- Individuals have been and will continue to be free from control or direction over the performance of services, both under contract of service and in fact.
- Service provided is outside the usual course of business and service is performed outside of all places of business of the enterprise. Usual course of business is any activity that the company conducts on a reoccurring basis.
- Individual is engaged in an independently established trade, occupation, profession or business. Individual is established within their occupation or business.
- *Note: For C to be met, individual must have a history of providing similar services to others
Th State feels that the IRS test is less inclusive and therefore chooses to use the ABC Test. Employers should be aware the State of Vermont will follow the ABC Test and may rule a worker an employee although the IRS standards classify the worker as an independent contractor.
While the various tests may use different factors or questions to evaluate the situation, each test analyzes the information in order to establish whether there is an employer-employee relationship present. These factors also indicate whether the classification of the worker is justified. If these tests show a misclassification of an employee, it is in the company’s best interest to reclass the worker properly. Since there are benefits and taxes that are only applicable to employees, many government agencies are quick to class the worker as an employee. When dealing with subcontractor relationships, there should be justifications set into place that could withstand an audit. An agreement between the subcontractor and company is not enough to withstand an audit, nor is common industry practice.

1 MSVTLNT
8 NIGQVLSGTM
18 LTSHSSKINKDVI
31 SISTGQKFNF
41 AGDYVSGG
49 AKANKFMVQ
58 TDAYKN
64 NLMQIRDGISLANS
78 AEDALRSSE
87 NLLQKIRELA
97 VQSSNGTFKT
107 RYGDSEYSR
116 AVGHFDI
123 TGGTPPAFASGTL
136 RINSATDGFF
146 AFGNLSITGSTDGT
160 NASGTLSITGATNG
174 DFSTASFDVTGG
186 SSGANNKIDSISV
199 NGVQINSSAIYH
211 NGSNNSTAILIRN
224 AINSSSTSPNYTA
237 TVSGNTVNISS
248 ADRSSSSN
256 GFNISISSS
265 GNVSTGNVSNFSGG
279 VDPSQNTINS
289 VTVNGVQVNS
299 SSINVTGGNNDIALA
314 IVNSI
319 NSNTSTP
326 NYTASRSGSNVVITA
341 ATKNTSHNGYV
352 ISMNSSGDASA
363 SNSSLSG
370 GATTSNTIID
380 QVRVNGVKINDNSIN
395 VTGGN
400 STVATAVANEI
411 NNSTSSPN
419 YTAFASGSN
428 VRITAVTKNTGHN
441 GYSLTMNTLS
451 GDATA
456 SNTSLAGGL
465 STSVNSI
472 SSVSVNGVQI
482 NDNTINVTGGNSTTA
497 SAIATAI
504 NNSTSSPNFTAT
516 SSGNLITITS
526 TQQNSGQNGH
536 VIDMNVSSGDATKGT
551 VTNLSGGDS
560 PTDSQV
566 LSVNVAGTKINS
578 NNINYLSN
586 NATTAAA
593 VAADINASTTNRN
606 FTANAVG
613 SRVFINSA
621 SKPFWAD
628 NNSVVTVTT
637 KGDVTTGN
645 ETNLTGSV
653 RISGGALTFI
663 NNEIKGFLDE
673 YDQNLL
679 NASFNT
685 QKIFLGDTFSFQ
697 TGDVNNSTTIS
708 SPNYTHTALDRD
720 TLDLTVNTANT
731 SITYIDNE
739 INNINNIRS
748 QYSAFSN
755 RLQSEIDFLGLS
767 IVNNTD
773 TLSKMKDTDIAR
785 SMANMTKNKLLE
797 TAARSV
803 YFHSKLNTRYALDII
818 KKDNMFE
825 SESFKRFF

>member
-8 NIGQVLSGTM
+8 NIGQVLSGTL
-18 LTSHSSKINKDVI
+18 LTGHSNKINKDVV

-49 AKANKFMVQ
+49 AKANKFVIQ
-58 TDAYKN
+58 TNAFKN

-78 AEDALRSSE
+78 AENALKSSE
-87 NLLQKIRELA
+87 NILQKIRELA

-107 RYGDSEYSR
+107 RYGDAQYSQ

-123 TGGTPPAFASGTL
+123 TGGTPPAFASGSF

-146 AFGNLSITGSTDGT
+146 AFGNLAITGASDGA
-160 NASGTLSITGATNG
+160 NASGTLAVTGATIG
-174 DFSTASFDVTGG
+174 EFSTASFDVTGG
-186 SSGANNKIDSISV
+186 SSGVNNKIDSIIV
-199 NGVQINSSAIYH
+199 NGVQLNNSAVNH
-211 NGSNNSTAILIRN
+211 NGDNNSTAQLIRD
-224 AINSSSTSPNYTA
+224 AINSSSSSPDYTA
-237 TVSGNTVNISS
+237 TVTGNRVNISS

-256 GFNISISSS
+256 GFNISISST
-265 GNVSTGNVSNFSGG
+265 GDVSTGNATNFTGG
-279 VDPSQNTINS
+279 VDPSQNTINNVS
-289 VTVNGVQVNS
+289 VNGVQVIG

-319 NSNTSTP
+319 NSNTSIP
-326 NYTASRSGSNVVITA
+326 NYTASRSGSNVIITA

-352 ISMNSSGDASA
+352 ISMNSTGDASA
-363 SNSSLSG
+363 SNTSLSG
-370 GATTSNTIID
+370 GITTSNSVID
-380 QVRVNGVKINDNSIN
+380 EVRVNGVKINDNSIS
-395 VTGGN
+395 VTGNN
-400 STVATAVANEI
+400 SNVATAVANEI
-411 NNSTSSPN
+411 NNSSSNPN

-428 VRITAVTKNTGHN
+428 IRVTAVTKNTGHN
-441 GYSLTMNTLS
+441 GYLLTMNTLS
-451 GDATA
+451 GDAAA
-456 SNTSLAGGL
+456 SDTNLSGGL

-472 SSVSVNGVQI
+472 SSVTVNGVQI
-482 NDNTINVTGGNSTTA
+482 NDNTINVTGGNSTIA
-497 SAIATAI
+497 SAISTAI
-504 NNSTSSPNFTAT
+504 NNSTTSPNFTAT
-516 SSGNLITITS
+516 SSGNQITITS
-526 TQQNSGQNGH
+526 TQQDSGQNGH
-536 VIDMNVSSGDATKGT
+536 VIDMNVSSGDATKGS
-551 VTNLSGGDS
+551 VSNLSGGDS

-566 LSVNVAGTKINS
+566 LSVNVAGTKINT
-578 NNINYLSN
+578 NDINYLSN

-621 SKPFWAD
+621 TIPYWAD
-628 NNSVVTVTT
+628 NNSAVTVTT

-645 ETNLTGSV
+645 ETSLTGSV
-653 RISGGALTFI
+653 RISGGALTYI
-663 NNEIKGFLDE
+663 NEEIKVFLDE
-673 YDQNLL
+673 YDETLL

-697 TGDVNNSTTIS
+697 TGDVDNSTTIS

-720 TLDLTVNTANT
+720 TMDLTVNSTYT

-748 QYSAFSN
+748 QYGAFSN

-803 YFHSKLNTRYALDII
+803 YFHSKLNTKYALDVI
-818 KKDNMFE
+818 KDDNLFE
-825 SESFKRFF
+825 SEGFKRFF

There are workers who are automatically classified as employees. These workers are:
- Corporate officers who perform services for the company.
- Food and Laundry drivers
- Full-time traveling or city salespeople who sell goods to people or firms for re-sale.
- Full time life insurance agents
- Remote workers who are supplied with materials needed for the work to be done.
- State and local government employees. (Those working under the Social Security Act)
There are also workers who are automatically exempt from employee status:
- Direct sellers who sell product to the final user.
- Licensed real estate agents
- Newspaper carriers and distributors
- IRC 3506- Companion sitters
- Corporate officers who provide no services to the company.
Understanding the Penalties:
IRS Form SS-8:
IRS Form SS-8 is filed when an individual is requesting the IRS to determine the status of the worker. The following should be understood by both the employer and the accounting firm after a Form SS-8 has been filed.